On Wednesday morning, the Senate intelligence committee chairwoman, California Democratic Sen. Dianne Feinstein, announced Petraeus’ decision to come forward and testify before her committee on Benghazi. “Mr. Petraeus has indicated his willingness [to testify],” Feinstein said. “He is eager to come before the committee so we will work out the details.”
Feinstein said she was as shocked as anybody when news of the Petraeus scandal broke, because the law enforcement authorities conducting the investigation failed to inform congressional intelligence committee leaders about what was going on. She said the news felt like getting struck by a “lightning bolt.”
Napolitano said that, “in one respect,” he’s “almost glad” that intelligence officials in Congress were kept in the dark. That’s because he thinks the decision to surprise congressional leaders with this news “will cause the less partisan and more intellectually honest Democrats – there are only a few of them, but Feinstein is one of them – that will cause them to grab the president by the lapel saying, ‘What the hell is going on here?’ So, in that respect, we can enjoy the fruits of divided government, because the Republicans in the House won’t let this go, and intellectually honest Democrats like Dianne Feinstein won’t let this go.”
Ultimately, though, Napolitano said he doesn’t think FBI, Justice Department and White House officials could have told Congress about the scandal ahead of time, because leaders of both parties in Congress would have seen it as a political agenda-driven stunt, instead of a legitimate investigation.
“Those people would have seen right through it,” Napolitano said. (RELATED: Obama reportedly signs secret order giving military more cybersecurity teeth)
Napolitano also warned that all Americans should be worried that the federal government could be reading their emails, too – and this is a “wake-up call.”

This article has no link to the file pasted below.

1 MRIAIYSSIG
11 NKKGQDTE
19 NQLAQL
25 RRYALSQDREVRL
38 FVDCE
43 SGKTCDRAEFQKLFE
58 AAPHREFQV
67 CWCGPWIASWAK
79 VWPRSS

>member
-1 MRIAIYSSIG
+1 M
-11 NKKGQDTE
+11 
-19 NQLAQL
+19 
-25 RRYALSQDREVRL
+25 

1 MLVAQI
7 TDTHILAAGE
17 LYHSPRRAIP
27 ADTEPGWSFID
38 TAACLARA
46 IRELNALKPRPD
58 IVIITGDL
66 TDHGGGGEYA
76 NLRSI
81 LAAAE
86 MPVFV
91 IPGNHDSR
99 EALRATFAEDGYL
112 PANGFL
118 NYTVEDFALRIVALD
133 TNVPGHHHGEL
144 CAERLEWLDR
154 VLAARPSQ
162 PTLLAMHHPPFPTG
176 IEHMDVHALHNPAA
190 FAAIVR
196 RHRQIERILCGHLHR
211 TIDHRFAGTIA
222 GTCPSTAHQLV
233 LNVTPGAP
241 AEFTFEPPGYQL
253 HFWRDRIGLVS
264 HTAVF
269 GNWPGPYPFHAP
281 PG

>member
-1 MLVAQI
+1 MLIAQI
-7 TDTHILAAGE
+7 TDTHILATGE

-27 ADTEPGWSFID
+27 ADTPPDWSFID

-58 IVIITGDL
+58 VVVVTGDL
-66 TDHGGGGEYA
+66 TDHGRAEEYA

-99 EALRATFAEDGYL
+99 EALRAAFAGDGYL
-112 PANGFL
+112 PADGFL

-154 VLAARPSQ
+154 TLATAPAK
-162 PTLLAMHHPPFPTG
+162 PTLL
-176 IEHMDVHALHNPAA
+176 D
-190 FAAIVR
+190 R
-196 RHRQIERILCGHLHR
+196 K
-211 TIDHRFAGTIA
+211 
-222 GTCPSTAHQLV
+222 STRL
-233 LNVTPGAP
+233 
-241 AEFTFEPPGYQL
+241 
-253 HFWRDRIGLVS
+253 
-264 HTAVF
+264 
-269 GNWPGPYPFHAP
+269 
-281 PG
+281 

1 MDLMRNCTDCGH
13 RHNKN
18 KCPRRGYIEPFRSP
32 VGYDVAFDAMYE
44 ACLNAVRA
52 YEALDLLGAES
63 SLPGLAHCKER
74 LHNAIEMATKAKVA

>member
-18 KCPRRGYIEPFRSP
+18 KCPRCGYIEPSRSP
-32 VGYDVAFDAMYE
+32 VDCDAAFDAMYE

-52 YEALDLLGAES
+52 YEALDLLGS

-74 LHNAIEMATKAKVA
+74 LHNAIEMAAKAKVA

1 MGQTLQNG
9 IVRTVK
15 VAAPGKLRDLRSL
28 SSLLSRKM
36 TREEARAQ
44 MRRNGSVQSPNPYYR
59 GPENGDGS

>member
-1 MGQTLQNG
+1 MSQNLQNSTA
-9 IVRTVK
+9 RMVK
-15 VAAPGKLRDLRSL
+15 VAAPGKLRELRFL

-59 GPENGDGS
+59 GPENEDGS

“This has been going on since the Patriot Act,” he said. “The Patriot Act lets federal agents write their own search warrants on the flimsiest of grounds, with no judicial review. This has been used – and these are Justice Department figures, so you can assume it’s been used more than the Justice Department tells us – over 250,000 times.”
“Now, this is only reviewed by a judge when evidence obtained from one of these search warrants is used in a criminal prosecution. Otherwise, there’s no judge involved. The FBI hacks into an email account, gets what it wants, the person whose email account is hacked doesn’t even know it, unless the government is going to prosecute them, and that prosecution used what the FBI got. Only then does a judge review what the FBI did. So, this is bringing us several steps closer to a police state, because if they can do this to David Petraeus, they can do this to anybody.”
Moving forward, Napolitano said he expects congressional investigators to clamp down in an effort to uncover what really happened. But he warned that the focus should be on figures like FBI Director Robert Mueller, not those already exposed as political operatives, like Attorney General Eric Holder.
“I would not dwell on Holder, because he’s a political hack,” he said. “I would dwell on Mueller, who’s the head of the FBI and who’s not a political hack, who’s a serious guy. Mueller enjoys the reputation today that Petraeus had two weeks ago. Mueller meets with the president every week without the attorney general there. It is inconceivable that he knew – his agents were reading the emails of the director of the CIA and the director’s mistress – and did not tell the president. So, either the FBI agents didn’t tell him [Mueller], in which case they broke the law, or he didn’t tell the president, in which case he should be fired for not telling the president about something of this magnitude. I think he knew, I think he told the president and the president just kept it under wraps until after Election Day, so that what we now see unfolding did not happen before Election Day and tear his political fortunes.”